If you are concerned, or have any additional risk factors that may make you more susceptible to developing high blood pressure, you may wish to invest in a home blood-pressure monitor to take readings.

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What’s my risk?

Some people are more at risk for high blood pressure than others. For example, if you have a family history of high blood pressure. You are also more likely to develop high blood pressure if you suffer from kidney disease, adrenal or thyroid disorders. Age is also a factor – as you age your arteries become stiffer and have less elasticity. This leads to an increase in blood pressure as the heart works harder to pump the blood to where it’s needed.

You are also more likely to develop high blood pressure as you age, with over 40% of men and women between ages 65-74 suffering from the condition.

But there are other lifestyle factors that can increase your risk too, including:

smoking
Smoking
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Obesity or being overweight
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Sedentary lifestyle
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Excess alcohol consumption
Stress
Stress
salt
Consuming too much salt

If you smoke, or have an unhealthy lifestyle, but don’t suffer from high blood pressure, it’s a good idea to address these issues to reduce your risk of developing the condition in the future.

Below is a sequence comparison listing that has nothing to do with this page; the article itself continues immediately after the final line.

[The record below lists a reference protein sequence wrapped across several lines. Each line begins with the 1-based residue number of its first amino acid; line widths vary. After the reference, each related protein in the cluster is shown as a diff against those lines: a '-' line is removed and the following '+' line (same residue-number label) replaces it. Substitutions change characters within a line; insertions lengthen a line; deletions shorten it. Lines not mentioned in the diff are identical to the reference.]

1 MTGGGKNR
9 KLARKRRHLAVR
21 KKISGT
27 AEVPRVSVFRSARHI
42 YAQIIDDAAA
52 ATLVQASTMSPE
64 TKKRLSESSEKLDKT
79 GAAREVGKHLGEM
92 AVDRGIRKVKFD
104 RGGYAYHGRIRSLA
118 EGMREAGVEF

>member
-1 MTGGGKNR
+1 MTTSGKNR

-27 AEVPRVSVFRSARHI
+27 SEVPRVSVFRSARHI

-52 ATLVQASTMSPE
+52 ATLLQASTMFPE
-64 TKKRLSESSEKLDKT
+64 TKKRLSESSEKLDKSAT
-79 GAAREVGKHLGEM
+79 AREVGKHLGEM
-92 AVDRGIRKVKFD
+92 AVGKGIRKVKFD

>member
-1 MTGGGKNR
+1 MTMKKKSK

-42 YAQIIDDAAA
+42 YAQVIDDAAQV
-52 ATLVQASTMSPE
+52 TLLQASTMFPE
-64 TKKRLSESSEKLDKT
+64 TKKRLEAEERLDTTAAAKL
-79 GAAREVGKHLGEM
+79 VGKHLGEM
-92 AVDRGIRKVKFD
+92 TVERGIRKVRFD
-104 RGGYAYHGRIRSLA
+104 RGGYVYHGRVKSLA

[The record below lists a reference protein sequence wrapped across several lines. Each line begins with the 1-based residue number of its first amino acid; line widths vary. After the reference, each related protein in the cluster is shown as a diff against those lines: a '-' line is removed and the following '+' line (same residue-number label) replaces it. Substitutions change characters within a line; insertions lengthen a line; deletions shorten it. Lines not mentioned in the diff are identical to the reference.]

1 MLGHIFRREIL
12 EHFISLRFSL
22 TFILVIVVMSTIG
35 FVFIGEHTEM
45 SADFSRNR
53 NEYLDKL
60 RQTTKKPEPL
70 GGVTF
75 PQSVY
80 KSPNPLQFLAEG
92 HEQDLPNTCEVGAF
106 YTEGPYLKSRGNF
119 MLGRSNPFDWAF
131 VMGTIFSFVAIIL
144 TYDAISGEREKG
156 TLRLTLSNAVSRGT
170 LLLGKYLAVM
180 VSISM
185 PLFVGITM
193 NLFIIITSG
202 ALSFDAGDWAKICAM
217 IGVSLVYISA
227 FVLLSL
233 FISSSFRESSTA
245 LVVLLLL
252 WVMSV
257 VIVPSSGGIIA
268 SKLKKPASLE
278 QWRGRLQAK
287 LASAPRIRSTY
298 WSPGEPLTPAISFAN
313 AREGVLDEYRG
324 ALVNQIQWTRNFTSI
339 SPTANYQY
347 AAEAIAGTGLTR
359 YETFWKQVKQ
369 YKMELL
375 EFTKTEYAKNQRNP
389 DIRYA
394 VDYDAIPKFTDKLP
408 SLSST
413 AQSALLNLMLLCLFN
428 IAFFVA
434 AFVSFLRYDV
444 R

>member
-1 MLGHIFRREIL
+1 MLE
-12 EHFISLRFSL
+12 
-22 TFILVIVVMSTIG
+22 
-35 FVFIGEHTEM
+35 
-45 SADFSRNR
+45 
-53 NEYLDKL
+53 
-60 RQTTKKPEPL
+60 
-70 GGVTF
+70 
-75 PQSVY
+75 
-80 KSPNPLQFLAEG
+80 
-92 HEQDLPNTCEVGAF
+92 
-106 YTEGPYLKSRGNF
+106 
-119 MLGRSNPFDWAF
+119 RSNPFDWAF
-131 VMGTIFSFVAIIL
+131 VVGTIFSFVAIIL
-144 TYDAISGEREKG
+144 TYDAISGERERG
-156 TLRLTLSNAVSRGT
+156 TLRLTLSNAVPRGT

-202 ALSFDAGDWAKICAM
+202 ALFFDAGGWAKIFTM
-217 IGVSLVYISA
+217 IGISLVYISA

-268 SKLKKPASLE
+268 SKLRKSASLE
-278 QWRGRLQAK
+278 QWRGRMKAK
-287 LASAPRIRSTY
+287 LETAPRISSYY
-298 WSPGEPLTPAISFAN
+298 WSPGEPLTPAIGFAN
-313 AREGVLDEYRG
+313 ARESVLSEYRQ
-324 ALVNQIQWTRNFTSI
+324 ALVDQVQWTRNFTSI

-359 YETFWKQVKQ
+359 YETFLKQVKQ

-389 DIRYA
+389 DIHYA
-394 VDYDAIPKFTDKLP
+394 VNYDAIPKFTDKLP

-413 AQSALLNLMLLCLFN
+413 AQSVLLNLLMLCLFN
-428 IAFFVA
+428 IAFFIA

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When to see a doctor

If you’re worried about high blood pressure or leg pain, it’s advisable to seek medical advice. Your doctor will be able to measure your blood pressure and, if necessary, provide treatment to lower your blood pressure. In addition, if your doctor suspects you are suffering from poor circulation or PAD, they may refer you to a specialist for further tests.

Leg symptoms, especially where combined with certain underlying medical conditions, such as high blood pressure, high cholesterol, smoking or diabetes may be an indicator of poor circulation associated with peripheral arterial disease.

Thankfully, if you are diagnosed with high blood pressure, the good news is the symptoms can be controlled through medication or lifestyle changes. Those with well-controlled high-blood pressure are far less likely to suffer complications of the condition.